Chaudhry, AP, Reynolds, DH, Lachapelle, LF, Vickers, RA. ” A clinical and experimental study of mucocele (retention cyst)”. J Dent Res. Nov-Dec. vol. 39. 1960. pp. 1253-62. (The study reviews the gross, microscopic and basic clinical features of 66 mucoceles. The pathogenesis was also explored with rats where severance, pinching of the salivary duct rather than complete obstruction may play a role. Partial obstruction of the duct was potentially a cause but was not completely substantiated.)

García-F-Villalta, MJ, Pascual-Lopez, M, Elices, M, Dauden, E, Garcia-Diez, A, Fraga, J. “Superficial mucoceles and lichenoid graft versus host disease: report of three cases”. Acta Derm Venereol. vol. 82(6). 2002. pp. 453-5. (Three patients who underwent an allogeneic bone marrow transplantation for a chronic myelogenous leukaemia presented multiple superficial mucoceles and an oral lichenoid graft-versus-host disease. Association with lichen planus also discussed.)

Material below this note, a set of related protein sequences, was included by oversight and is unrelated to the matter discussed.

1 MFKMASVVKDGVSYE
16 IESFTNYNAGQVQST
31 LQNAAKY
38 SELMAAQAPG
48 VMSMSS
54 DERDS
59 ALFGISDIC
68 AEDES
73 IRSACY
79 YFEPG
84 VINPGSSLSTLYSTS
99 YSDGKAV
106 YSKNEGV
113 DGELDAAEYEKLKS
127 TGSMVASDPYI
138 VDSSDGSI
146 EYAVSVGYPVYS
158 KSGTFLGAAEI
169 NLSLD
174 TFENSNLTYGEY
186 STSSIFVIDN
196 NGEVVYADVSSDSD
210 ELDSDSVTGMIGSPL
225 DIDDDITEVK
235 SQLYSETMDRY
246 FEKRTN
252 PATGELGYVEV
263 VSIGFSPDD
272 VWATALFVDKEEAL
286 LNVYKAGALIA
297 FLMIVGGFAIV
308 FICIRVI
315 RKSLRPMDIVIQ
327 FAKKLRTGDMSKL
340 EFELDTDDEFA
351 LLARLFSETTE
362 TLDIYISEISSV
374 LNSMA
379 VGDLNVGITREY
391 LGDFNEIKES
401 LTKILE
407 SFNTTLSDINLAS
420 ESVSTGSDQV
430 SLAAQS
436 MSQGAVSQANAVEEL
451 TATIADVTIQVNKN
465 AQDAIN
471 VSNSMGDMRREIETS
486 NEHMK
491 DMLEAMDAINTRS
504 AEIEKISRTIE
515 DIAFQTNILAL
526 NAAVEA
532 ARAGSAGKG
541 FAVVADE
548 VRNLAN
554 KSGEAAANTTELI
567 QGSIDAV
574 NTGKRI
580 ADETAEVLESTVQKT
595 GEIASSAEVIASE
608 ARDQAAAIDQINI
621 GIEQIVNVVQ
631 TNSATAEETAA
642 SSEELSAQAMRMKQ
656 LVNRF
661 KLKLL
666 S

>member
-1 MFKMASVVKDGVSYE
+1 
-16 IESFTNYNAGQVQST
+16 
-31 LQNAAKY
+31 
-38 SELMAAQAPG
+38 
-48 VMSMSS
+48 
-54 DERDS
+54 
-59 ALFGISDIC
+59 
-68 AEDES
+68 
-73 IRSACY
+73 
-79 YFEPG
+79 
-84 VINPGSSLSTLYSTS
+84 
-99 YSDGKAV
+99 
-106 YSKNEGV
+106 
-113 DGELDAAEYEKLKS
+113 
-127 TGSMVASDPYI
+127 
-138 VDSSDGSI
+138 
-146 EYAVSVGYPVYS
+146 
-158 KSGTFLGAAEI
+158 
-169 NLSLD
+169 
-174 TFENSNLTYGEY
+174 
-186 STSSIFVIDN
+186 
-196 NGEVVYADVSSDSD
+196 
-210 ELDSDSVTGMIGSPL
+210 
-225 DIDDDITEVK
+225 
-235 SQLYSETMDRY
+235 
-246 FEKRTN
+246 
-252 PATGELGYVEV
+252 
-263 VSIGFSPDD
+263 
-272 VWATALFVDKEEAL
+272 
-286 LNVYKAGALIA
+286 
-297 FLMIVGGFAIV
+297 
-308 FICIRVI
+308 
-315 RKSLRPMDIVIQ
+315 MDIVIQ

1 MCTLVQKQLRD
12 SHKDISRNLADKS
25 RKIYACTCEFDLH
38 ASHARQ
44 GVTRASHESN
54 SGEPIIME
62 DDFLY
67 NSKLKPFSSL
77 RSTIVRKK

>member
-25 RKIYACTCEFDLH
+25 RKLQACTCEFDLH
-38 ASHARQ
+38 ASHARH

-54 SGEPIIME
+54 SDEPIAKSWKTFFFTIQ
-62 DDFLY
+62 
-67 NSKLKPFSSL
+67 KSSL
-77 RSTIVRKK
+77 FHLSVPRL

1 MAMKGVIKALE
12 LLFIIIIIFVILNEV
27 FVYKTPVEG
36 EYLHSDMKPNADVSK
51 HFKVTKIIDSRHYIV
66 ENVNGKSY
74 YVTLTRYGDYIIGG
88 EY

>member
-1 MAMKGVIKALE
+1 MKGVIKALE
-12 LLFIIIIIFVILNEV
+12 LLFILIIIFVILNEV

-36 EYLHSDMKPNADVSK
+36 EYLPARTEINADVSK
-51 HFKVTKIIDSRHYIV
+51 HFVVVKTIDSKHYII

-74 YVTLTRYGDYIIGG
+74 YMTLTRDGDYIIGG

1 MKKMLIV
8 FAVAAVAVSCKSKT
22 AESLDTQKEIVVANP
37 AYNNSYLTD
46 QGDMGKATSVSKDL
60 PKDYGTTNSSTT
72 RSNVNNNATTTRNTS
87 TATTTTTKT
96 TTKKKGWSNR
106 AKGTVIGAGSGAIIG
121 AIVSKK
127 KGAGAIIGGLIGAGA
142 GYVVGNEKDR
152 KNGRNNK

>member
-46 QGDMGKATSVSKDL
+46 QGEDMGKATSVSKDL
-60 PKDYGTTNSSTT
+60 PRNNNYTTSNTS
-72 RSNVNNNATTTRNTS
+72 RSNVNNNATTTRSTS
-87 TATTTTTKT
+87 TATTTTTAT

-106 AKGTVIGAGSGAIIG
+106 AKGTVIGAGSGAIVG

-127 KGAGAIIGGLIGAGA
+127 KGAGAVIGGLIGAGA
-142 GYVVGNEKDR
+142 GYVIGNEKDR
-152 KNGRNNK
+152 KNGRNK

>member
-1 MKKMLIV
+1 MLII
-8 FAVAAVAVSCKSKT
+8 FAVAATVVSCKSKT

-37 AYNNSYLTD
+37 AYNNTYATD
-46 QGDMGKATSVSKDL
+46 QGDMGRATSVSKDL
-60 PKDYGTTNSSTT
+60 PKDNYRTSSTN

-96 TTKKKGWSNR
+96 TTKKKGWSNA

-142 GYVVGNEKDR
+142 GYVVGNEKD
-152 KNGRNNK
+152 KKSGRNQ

Baurmash, HD. “Mucoceles and ranulas”. J Oral Maxillofac Surg. vol. 61. 2003 Mar. pp. 369-78. (General review of mucocele therapeutic modalities, surgical complications, and outcomes.)

Ohta, N, Fuckase, S, Suzuki, Y, Aoyagi, M. “Treatment of salivary mucocele of the lower lip by OK-432”. Auris Nasus Larynx. vol. 38. 2011 Apr. pp. 240-3. (The study evaluates the treatment of patients with salivary mucocele by intralesional injection with OK-432. Disappearance was observed in 16 of 20 patients, marked reduction in four of 20 patients. Side effects also discussed.)

Bodner, L, Tal, H. “Salivary gland cysts of the oral cavity: clinical observation and surgical management”. Compendium. vol. 12. 1991 Mar. pp. 150-6. (Treatment modalities for mucoceles are reviewed, with special attention to the cryosurgical technique for the treatment of oral ranulas.)